Inside a Solar Energy Company

Written by Molly Chaney

Finding an internship as a Ph.D. student is hard. Finding one at a company you have legitimate interest in is even harder. In search of a more refined answer to the dreaded question, “so what do you want to do after you get your Ph.D.?” I started looking for opportunities in what is very broadly and vaguely referred to as “industry.” I stepped into Dillon gym on a muggy August day in the only pair of dress pants I own and looked around. Finance, biotech, management consulting, and oil & gas companies filled the room with tables and recruiters.

After talking to what turned out to be a bunch of dead ends that didn’t excite me much, I decided to check out one last table before leaving. A far cry from the multi-table, multi-recruiter teams with tons of free swag to give away like Exxon and Shell, Momentum Solar had a table with some flyers, business cards, and one recruiter. I didn’t wait in line or crowd around like at the others, and immediately got to talking with Peter Clark. What I remember most was his message that they were simply looking for “intellectual horsepower,” something that the CFO would repeat to a group of students who went to their South Plainfield HQ for an information session later that school year. I came away from my conversation not exactly sure what I would be doing if I worked there, but excited about joining a small, quickly growing company founded in sustainability.

At that info session some months later, I was impressed that the CFO, Sung Lee, took the time out of his schedule to speak directly with the group of prospective interns, and gave us all some background about where Momentum has been, and where it’s going:

Momentum Solar is a residential solar power installation company that was founded in New Jersey in 2009 by Cameron Christensen and Arthur Souritzidis. In 2011, they had just four employees. In 2013, six. They were ranked on the Inc. 5000 most successful companies in 2016 (with 250 employees), Inc. 500 fastest growing companies in 2017 (700 employees), and Inc. 5000 most successful again in 2018 (950 employees). They doubled their revenue from 2017-2018, and doubled again 2018-2019. Currently, Momentum has operations in seven states, from California to Connecticut, and shows no signs of slowing down. The solar industry as a whole also shows promising trends: since 2008, solar installations in the US have grown 35-fold, and since 2014, the cost of solar panels has dropped by nearly 50%.

After hearing this pitch, we toured the office, which, while full of diligent employees in front of huge screens, also boasts two ping pong tables and a darts board. The energy in the space was palpable, and Sung’s enthusiasm was contagious: I was sold.

Fast forward a couple months, and I was about to have my first day there. I *still* didn’t know exactly what I would be doing. On day one, my supervisor presented me with a few different projects I could choose from. While I wasn’t using the specific skills related to my research area here at Princeton, I was using crucial skills I developed along the way during my PhD research: programming and exploratory data analysis. I jumped right in to their fast-paced, quick-turnaround style of work, and had check-ins with Sung nearly every day. He made a concerted effort to include me and all the other interns on calls and in meetings, even if it was just to observe. The main project I worked on was writing a program to optimize appointment scheduling and driving routes, with the goals of improving efficiency from both a time and a fossil fuel standpoint: a great example of a sustainability practice helping a company’s bottom line.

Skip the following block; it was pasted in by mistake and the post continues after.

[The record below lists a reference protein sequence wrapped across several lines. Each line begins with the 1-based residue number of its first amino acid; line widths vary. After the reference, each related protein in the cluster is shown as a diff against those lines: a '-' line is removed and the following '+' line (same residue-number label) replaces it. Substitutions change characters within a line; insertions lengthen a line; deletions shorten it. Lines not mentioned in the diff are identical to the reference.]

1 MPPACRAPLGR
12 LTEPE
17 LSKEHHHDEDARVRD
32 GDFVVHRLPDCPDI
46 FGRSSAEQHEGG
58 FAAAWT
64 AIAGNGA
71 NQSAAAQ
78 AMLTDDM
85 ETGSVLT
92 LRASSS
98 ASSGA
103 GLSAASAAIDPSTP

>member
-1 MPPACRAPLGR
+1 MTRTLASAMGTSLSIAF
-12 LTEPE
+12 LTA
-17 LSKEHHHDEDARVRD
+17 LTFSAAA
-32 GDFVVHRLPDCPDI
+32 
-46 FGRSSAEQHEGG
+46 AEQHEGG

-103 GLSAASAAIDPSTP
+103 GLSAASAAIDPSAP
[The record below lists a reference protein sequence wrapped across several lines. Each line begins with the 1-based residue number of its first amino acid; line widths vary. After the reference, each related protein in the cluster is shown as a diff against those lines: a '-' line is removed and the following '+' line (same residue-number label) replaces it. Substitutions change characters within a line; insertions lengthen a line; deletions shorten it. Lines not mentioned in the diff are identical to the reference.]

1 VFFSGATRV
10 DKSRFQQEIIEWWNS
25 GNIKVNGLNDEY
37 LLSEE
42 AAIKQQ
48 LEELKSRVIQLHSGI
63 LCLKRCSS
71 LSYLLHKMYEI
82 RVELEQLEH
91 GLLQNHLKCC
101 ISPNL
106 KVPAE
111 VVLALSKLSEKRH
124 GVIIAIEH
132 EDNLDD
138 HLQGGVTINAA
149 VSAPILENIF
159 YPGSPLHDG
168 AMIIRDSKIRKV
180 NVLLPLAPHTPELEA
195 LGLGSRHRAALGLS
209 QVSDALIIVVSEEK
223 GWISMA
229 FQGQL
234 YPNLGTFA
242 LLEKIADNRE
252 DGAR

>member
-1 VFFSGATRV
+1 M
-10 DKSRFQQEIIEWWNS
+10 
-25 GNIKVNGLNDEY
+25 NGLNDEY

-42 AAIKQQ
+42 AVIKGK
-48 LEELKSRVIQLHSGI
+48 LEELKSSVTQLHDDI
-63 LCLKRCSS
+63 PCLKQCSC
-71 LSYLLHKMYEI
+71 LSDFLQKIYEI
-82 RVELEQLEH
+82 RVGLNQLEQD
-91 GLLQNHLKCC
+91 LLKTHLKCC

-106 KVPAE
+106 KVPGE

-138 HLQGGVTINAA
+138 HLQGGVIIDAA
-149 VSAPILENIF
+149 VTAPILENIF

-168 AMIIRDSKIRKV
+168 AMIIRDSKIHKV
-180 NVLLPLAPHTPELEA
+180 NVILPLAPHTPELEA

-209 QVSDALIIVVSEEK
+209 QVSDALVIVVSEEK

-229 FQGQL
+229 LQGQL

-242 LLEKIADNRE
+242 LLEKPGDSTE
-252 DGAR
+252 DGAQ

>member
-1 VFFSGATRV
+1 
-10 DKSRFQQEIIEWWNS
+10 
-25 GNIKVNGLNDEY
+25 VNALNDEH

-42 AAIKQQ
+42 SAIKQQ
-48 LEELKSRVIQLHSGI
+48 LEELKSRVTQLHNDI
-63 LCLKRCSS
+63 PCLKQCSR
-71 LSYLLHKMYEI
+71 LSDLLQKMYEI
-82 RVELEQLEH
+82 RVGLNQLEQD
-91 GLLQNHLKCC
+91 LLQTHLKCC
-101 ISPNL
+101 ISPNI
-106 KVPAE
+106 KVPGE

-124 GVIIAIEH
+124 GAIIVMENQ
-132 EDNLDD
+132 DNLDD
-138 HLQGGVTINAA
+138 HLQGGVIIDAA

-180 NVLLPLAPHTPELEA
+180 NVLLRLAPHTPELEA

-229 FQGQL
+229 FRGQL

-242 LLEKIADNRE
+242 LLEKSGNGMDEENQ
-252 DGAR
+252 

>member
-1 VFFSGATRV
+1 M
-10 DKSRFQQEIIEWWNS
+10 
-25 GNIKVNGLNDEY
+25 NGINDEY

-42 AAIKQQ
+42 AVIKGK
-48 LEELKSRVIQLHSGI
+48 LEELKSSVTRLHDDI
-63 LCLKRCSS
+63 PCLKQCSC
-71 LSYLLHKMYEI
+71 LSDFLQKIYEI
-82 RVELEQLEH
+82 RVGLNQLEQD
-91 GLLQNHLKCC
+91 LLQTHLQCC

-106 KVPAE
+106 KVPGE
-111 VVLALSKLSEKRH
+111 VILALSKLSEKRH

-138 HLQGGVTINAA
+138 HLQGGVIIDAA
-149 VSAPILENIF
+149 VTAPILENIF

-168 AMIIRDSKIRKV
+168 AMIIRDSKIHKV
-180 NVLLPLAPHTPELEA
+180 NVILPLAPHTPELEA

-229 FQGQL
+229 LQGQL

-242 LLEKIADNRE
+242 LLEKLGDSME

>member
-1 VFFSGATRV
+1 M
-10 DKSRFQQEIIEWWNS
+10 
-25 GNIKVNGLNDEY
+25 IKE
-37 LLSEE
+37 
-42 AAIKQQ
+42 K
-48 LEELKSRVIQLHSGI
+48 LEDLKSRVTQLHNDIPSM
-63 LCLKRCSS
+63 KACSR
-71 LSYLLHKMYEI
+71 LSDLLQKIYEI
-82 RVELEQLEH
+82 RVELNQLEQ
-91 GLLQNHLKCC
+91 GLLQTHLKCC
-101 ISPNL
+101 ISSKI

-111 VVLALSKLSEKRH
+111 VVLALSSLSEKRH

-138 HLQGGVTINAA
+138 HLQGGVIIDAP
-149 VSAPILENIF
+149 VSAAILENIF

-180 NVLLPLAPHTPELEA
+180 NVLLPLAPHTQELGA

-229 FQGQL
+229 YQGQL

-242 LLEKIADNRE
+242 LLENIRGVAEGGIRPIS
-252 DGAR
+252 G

People had told me before starting my Ph.D. that, unless I was planning on taking the academic route, the most valuable things I would learn would not be in my dissertation, but skills developed along the way. This rang true during my first professional experience in industry. Problem solving and independence were probably the two most valuable qualities that a graduate student can bring to an internship. Somewhat unexpectedly, teaching skills proved useful as well: it wasn’t enough to prove a point through a certain statistical test; it was crucial that a room full of people with diverse backgrounds understood what a certain figure or result meant.

Momentum continues to grow, regularly setting and breaking records. To date, Momentum has installed 174 MW of residential solar energy, enough capacity to power the equivalent of more than 33,000 average American homes. I know my experience was unique: I was treated as an equal, was mentored thoughtfully and intentionally, and had regular interaction with corporate-level executives. Working there was rewarding, and Momentum’s success is a glimmer of hope during an ever-worsening climate crisis. 

Graduate and undergraduate students who are interested in internship opportunities with Momentum Solar should contact Peter Clark, Director of Talent Acquisition, at pclark@momentumsolar.com.

Sources: energy.gov

Molly Chaney is a fifth year Ph.D. candidate in Civil & Environmental Engineering. Advised by Jim Smith, her research focuses on the use of polarimetric radar to study tropical cyclones and other extreme weather events. Originally from Chicago, she is a die-hard Cubs (and deep dish pizza) fan. In her spare time she enjoys cuddling her dog, playing videogames, and indulging in good food and wine with her friends and family. If you have more questions about her experience at Momentum Solar you can contact her at mchaney@princeton.edu.

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